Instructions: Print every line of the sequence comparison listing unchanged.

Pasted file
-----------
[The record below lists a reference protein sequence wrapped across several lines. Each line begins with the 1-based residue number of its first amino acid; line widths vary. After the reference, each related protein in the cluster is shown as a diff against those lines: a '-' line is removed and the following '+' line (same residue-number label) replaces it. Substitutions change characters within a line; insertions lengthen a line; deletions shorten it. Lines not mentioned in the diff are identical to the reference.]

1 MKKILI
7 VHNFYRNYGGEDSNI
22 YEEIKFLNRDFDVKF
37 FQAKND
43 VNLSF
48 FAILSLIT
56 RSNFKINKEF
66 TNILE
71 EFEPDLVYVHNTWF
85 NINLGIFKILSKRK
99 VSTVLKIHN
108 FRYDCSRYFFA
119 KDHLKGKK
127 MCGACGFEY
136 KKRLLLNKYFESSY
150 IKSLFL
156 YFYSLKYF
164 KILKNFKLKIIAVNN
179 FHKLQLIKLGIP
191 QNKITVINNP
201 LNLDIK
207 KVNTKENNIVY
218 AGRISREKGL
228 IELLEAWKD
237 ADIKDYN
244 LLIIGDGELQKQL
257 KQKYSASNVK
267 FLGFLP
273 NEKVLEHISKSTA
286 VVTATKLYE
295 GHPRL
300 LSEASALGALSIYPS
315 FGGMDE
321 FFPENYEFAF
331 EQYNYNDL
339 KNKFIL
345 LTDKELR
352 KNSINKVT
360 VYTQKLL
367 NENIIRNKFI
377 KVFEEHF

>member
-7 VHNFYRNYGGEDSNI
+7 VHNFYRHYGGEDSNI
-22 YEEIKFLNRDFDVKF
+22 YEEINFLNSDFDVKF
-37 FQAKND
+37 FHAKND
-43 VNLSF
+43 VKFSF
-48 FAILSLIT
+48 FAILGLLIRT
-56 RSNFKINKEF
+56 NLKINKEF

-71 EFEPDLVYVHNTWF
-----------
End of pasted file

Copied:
[The record below lists a reference protein sequence wrapped across several lines. Each line begins with the 1-based residue number of its first amino acid; line widths vary. After the reference, each related protein in the cluster is shown as a diff against those lines: a '-' line is removed and the following '+' line (same residue-number label) replaces it. Substitutions change characters within a line; insertions lengthen a line; deletions shorten it. Lines not mentioned in the diff are identical to the reference.]

1 MKKILI
7 VHNFYRNYGGEDSNI
22 YEEIKFLNRDFDVKF
37 FQAKND
43 VNLSF
48 FAILSLIT
56 RSNFKINKEF
66 TNILE
71 EFEPDLVYVHNTWF
85 NINLGIFKILSKRK
99 VSTVLKIHN
108 FRYDCSRYFFA
119 KDHLKGKK
127 MCGACGFEY
136 KKRLLLNKYFESSY
150 IKSLFL
156 YFYSLKYF
164 KILKNFKLKIIAVNN
179 FHKLQLIKLGIP
191 QNKITVINNP
201 LNLDIK
207 KVNTKENNIVY
218 AGRISREKGL
228 IELLEAWKD
237 ADIKDYN
244 LLIIGDGELQKQL
257 KQKYSASNVK
267 FLGFLP
273 NEKVLEHISKSTA
286 VVTATKLYE
295 GHPRL
300 LSEASALGALSIYPS
315 FGGMDE
321 FFPENYEFAF
331 EQYNYNDL
339 KNKFIL
345 LTDKELR
352 KNSINKVT
360 VYTQKLL
367 NENIIRNKFI
377 KVFEEHF

>member
-7 VHNFYRNYGGEDSNI
+7 VHNFYRHYGGEDSNI
-22 YEEIKFLNRDFDVKF
+22 YEEINFLNSDFDVKF
-37 FQAKND
+37 FHAKND
-43 VNLSF
+43 VKFSF
-48 FAILSLIT
+48 FAILGLLIRT
-56 RSNFKINKEF
+56 NLKINKEF

-71 EFEPDLVYVHNTWF